A computer hacker, who was living a lavish lifestyle in London's Canary Wharf, has been convicted of orchestrating a series of cyberattacks on the computers of a gold bullion firm and using the pilfered data to steal nearly £90,000 worth of the sought-after metal. In the well-oiled hacking scheme, Adam Penny, 25, stole the names, addresses and parcel tracking numbers of customers awaiting deliveries of gold bullion before passing the data to three associates who then intercepted the packages.

In a court hearing at Kingston Crown Court on 12 September it emerged that the culprit and his team stole – or attempted to steal – six packages of gold with an estimated value of over £88,000.

According to the Met's cybercrime division, the hacker and his team then sold the stolen gold to an unsuspecting London jeweller.

Penny was convicted on conspiracy to steal, blackmail and unauthorised access to a computer. He was sentenced to five years and four months in jail.

Following his initial arrest in the Canary Wharf area on 26 June, police seized six iPhones and two Apple MacBooks – one of which was discovered in a toilet cistern. Analysis of the uncovered devices produced evidence that Penny had also managed a lucrative extortion scheme.

"Penny hacked into the computers of the company and got others to intercept the gold packages for him," explained detective constable and cybercrime expert Matt Burke. "When even this wasn't enough for his lavish lifestyle, he blackmailed the company for £50,000. At the time of his arrest Penny was living in a luxury apartment in the Canary Wharf area, despite having no paid employment that we could identify."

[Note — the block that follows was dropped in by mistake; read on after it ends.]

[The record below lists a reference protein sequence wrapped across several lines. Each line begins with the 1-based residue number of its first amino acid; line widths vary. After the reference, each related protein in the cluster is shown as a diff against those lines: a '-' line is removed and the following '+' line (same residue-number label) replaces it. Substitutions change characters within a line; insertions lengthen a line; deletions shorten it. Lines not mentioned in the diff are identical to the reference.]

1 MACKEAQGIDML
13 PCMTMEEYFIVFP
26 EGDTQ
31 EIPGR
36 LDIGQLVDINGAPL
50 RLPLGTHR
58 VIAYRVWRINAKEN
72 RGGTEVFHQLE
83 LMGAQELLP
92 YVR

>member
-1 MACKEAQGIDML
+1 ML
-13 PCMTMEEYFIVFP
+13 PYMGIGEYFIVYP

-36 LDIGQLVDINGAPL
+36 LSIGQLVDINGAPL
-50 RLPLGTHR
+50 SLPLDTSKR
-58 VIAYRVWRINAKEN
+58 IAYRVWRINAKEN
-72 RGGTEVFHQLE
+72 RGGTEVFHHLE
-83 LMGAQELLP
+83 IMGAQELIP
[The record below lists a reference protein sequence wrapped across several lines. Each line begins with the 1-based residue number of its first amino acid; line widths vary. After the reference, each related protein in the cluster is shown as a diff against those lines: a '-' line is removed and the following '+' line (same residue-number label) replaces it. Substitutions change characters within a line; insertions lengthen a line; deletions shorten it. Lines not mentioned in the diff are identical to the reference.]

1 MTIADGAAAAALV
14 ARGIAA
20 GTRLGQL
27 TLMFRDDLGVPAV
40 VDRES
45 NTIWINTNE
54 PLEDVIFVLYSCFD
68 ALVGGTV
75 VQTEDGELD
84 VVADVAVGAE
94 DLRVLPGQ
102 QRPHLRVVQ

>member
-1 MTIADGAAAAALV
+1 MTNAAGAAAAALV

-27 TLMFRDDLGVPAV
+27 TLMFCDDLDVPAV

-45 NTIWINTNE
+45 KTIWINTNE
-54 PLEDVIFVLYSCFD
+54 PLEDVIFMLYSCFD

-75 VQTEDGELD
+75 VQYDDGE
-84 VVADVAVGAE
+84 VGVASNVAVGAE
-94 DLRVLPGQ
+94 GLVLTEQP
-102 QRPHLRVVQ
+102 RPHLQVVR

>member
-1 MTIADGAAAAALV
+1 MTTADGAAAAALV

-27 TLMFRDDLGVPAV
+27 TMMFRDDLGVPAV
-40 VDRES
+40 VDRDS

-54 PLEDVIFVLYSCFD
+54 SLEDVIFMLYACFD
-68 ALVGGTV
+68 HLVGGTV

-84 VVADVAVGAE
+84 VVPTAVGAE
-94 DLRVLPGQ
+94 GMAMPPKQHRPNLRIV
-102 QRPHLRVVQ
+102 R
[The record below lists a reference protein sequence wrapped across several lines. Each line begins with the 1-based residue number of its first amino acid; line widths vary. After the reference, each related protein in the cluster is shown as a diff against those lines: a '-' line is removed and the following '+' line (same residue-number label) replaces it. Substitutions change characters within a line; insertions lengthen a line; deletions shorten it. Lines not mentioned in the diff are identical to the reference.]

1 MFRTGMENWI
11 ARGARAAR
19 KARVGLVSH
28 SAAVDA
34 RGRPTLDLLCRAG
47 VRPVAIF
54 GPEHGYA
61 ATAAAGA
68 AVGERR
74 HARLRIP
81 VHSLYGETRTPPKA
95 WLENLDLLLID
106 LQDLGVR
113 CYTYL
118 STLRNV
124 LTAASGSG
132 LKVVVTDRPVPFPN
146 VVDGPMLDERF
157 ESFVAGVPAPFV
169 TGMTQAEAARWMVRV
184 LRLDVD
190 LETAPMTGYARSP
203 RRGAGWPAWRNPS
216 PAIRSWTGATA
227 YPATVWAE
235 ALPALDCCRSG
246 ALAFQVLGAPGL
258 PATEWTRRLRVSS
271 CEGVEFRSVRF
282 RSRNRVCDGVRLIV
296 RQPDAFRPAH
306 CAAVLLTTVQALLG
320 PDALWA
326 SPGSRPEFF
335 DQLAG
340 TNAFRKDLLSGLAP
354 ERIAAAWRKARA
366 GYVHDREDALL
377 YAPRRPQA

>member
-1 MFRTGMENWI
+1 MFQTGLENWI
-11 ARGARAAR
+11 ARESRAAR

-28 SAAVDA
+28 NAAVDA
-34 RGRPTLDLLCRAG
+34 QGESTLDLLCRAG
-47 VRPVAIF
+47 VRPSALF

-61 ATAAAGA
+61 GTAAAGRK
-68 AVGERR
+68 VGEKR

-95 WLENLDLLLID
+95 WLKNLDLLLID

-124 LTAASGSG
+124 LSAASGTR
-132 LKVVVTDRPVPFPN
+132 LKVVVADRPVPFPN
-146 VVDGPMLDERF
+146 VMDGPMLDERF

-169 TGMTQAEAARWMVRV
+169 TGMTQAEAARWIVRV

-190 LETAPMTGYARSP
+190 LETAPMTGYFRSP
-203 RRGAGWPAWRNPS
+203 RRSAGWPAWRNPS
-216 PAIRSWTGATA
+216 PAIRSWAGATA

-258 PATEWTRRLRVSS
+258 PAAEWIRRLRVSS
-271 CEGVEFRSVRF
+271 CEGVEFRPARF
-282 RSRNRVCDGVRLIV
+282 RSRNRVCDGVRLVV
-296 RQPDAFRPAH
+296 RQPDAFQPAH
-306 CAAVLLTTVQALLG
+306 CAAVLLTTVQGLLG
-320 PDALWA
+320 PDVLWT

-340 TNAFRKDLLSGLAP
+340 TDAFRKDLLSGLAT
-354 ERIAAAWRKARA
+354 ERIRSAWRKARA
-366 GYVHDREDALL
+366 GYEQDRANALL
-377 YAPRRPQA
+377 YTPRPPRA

Alongside Penny, three others were sentenced for conspiracy to steal and for their part in intercepting deliveries of gold: Joshua Wilkins, 25, of Burns Road and Nour Mansouri, 24, of Hanley Road, both north London; and Daniel William Rabbitte, 25, of Stanley Road, Hornchurch, Essex.

Wilkins was jailed for 22 months, Mansouri was given 200 hours of community service and ordered to pay £1,000 and Rabbitte was given an 18 months jail sentence suspended for two years.

"This case highlights the importance of robust cybersecurity systems for businesses and particularly those with an online presence," said detective inspector Sanjiv Gohil of the cybercrime unit. "In this case the breach was reported to the police and we were able to investigate and bring Penny to justice without further compromise to the company and their customers."